Biden Expedites Immigration Process

Gage Skidmore from Peoria, AZ, United States of America, CC BY-SA 2.0 , via Wikimedia Commons

Many people are very happy about this.

To reduce the processing time of asylum applications from a few years to a few months, the Biden administration is issuing a new rule.

The rule, by the Department of Justice and Department of Homeland Security, will enable U.S. Citizen and Immigration Services (USCIS) officers to assess the asylum applications of people who are eligible for expedited removal from a country. This assessment will only be conducted after these individuals pass the required screening for a credible dear of persecution or torture from their country of origin.

Presently, only immigration judges can decide these matters, which has led to a years-long backlog.

In a statement, Homeland Security Secretary Alejandro Mayorkas noted that “The current system for handling asylum claims at our borders has long needed repair.” He added that through the new rule, the administration is “building a more functional and sensible asylum system to ensure that individuals who are eligible will receive protection more swiftly, while those who are not eligible will be rapidly removed.”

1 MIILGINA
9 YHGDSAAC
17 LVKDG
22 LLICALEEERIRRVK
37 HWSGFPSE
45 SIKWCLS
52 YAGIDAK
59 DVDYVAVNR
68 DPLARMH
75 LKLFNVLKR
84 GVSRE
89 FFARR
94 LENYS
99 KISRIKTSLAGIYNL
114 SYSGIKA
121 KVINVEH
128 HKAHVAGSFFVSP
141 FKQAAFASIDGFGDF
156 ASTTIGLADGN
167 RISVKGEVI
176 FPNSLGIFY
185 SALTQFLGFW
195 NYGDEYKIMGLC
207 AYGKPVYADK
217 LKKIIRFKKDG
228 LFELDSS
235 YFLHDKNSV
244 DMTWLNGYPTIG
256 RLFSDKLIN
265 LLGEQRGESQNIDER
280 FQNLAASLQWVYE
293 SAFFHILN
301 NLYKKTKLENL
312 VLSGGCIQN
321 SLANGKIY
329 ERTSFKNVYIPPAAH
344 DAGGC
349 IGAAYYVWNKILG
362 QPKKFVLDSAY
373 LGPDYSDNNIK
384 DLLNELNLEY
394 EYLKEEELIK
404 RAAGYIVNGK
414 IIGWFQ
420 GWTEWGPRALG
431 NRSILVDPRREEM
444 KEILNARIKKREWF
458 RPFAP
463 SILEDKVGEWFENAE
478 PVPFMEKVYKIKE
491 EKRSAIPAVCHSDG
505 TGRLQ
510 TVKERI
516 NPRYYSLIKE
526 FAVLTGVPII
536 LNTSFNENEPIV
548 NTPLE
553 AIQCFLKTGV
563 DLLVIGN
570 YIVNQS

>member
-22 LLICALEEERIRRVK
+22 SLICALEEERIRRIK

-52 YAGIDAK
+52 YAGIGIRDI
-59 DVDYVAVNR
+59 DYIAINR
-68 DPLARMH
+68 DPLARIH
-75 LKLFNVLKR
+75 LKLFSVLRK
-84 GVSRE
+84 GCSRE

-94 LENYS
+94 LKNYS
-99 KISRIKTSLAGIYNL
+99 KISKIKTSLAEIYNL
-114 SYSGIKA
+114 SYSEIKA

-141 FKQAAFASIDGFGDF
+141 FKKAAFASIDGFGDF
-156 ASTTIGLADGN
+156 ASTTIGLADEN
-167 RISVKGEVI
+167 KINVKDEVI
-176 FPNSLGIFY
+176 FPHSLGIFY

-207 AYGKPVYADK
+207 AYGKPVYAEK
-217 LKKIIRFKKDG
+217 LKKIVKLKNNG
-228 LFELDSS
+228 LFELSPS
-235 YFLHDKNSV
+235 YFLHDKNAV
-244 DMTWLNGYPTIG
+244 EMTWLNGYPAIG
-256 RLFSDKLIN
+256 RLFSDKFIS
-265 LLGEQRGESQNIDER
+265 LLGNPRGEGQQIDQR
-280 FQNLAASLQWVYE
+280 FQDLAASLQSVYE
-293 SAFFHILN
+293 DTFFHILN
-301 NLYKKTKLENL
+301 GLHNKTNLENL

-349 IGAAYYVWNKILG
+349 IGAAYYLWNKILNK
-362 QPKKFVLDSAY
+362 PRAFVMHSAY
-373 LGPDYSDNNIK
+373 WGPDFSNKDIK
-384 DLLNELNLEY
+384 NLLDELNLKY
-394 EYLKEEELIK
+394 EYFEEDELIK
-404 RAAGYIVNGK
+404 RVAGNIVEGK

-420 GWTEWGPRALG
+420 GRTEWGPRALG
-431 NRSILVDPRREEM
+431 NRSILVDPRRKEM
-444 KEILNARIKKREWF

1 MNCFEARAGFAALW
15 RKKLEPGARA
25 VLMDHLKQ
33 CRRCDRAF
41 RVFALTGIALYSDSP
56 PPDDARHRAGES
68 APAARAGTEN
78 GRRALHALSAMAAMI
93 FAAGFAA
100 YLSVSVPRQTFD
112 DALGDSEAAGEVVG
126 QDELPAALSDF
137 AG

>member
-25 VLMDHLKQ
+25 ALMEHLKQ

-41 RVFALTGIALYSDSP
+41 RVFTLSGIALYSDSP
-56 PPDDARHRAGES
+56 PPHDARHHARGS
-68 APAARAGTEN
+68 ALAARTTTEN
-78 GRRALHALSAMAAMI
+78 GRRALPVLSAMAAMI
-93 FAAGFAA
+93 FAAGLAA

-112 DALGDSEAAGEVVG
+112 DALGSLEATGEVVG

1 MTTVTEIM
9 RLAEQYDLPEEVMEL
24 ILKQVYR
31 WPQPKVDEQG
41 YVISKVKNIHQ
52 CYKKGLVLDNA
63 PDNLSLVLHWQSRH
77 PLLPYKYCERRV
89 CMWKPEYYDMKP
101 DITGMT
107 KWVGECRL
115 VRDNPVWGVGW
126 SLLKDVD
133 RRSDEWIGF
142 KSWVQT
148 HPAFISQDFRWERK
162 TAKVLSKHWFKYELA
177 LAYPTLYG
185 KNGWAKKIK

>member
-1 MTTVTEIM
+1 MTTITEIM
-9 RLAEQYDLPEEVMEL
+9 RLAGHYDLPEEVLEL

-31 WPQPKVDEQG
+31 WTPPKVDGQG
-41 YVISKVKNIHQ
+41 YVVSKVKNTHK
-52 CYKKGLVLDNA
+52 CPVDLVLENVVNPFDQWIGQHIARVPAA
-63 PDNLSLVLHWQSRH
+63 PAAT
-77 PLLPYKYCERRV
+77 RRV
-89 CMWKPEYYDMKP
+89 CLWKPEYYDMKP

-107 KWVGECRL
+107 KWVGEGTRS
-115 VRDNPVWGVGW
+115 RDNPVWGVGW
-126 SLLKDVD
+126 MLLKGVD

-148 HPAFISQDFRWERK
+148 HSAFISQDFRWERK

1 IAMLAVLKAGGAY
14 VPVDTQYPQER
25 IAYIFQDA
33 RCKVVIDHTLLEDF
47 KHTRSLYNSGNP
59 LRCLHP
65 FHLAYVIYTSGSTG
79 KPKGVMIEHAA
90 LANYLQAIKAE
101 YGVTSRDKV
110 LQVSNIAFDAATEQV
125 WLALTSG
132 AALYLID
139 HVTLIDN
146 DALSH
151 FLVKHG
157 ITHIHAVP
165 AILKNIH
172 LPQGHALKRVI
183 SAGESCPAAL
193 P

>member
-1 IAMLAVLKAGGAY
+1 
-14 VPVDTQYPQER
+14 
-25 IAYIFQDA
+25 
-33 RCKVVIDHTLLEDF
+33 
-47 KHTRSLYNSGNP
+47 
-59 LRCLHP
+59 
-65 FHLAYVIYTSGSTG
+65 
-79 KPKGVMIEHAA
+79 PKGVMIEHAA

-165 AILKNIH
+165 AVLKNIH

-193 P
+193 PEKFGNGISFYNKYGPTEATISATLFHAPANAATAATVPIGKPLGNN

Mayorkas also maintained that under the new rule, the department will “process claims for asylum or other humanitarian protection in a timely and efficient manner while ensuring due process.”

The most significant goal of the new rule is to resolve asylum cases within an estimated 180 days.

Individuals seeking expedited removal will first need to pass their credible fear assessment and then be interviewed by an asylum officer. From there, USCIS will decide the outcome of their claim instead of bringing the matter before an immigration judge.

Addressing the new rules in a statement, Attorney General Merrick Garland noted that the rule is in line with the administration’s “efforts to ensure that asylum claims are processed fairly, expeditiously, and consistent with due process.”

The rule, first announced in August last year, will not apply to unaccompanied minors who enter the U.S and will only apply to those who initiate the expedited removal process after the new rule takes effect. The measure will likely only take effect in late May or early June, as the rules only take effect 60 days after publishing in the Federal Register.